Adel M. Talaat has taken the leap from Ph.D. to CEO, and expanded his acronym awareness from ADGE (array differential gene expression) to SBIR (Small Business Innovation Research).
An associate professor in UW-Madison’s Department of Pathobiological Sciences, he became chief executive officer of Pan Genome Systems Inc. That was in August 2011. Less than a year later, the U.S. Department of Agriculture awarded the company an SBIR grant to develop vaccine candidates to prevent and control Johne’s disease. In addition, Talaat has secured a contract from Saudi Arabia to work on a vaccine specifically for camels.
Johne’s disease causes an estimated $500 million economic loss per year in the United States. Pronounced “YOH-nees,” Johne’s disease is also known as paratuberculosis, reflecting the bacterium that causes the fatal contagious gastrointestinal disease.
The disease affects “ruminant” animals such as cattle, sheep, goats, deer, antelope, bison and camels. The University of Wisconsin School of Veterinary Medicine estimates that 68% of dairy herds in the United States have at least one infected animal.
That explains why the USDA awarded the $100,000 grant to help Pan Genome Systems commercialize university-based research. Talaat had assistance along the way from the Wisconsin Entrepreneurs' Network (WEN). WEN, now the Center for Technology Commercialization (CTC), is one of two programs managed by UW-Extension’s entrepreneurship and economic development division.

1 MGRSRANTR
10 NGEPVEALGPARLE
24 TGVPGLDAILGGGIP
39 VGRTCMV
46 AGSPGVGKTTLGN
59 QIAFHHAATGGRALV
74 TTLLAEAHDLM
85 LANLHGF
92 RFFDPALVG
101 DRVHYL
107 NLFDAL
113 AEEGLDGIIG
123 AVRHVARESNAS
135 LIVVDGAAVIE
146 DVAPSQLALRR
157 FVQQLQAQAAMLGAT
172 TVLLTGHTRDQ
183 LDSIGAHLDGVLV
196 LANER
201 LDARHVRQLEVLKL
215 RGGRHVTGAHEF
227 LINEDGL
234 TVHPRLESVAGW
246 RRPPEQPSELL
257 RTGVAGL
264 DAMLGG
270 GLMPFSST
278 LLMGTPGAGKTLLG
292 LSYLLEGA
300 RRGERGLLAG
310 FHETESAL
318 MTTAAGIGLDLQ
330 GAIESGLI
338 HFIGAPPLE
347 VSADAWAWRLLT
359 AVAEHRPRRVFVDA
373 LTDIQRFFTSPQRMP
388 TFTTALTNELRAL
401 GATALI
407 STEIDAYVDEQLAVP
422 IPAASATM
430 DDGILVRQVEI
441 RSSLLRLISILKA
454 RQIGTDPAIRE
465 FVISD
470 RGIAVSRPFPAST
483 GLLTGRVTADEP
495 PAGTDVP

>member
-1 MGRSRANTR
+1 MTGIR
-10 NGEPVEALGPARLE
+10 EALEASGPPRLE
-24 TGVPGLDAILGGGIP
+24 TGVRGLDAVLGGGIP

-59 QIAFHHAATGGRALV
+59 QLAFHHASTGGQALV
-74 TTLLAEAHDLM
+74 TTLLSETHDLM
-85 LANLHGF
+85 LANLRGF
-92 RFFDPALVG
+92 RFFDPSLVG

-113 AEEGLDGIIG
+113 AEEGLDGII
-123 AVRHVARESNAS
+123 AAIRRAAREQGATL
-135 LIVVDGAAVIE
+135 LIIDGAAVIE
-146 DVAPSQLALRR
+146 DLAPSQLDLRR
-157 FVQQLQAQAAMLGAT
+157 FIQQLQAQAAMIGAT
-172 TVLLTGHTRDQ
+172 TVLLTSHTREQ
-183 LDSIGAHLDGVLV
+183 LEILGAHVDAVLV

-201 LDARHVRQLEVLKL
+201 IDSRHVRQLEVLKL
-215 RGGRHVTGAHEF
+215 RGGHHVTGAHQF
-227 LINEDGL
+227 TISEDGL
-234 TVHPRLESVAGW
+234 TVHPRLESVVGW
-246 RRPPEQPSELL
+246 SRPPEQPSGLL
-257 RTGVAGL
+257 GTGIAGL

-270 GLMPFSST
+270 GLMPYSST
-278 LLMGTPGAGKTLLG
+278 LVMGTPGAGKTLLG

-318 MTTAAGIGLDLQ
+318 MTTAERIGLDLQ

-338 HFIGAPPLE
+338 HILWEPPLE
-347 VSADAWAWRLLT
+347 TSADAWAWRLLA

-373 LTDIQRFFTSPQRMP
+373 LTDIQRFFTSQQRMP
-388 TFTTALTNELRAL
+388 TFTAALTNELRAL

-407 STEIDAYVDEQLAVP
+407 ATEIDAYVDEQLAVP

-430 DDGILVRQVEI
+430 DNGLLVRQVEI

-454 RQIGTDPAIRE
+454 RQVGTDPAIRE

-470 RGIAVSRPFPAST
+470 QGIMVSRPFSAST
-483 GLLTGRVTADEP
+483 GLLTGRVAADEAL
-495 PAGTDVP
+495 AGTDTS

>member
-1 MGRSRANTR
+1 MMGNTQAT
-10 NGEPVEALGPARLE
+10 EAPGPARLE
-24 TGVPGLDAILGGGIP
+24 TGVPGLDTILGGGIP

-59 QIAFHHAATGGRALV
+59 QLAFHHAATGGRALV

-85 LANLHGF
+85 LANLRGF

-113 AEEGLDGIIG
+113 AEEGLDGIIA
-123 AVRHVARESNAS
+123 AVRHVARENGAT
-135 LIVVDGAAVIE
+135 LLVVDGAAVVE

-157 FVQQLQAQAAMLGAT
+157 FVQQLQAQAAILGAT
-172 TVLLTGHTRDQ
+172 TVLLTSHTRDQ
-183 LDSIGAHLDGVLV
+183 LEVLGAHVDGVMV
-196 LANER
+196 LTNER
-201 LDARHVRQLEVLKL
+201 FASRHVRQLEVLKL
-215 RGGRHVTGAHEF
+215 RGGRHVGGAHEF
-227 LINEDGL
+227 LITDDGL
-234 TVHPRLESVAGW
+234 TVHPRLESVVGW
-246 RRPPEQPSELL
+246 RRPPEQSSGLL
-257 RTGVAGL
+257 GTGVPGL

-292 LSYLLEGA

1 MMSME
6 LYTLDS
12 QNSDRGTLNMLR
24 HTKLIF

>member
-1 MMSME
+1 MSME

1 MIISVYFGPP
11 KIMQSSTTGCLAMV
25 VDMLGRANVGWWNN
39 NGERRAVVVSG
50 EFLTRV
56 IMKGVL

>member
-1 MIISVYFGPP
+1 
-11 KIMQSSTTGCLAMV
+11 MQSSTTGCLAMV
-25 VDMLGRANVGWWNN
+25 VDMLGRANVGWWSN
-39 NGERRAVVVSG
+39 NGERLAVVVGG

“WEN was a great resource for me when I started my business,” Talaat said, specifically referring to Cheryl Vickroy, who now serves as the CTC's Director. “Without the help of WEN and Cheryl, I would not have been able to start this business. Cheryl was very instrumental in my decisions on how to start the business, how to hire people, how to find a location for the business and how to go about grant writing and soliciting funding from federal agencies and venture capitalists.”
While Johne’s disease is the corporation’s first focus, Talaat explained that Pan Genome System’s work could develop better diagnostics and vaccines to serve both human and animal health.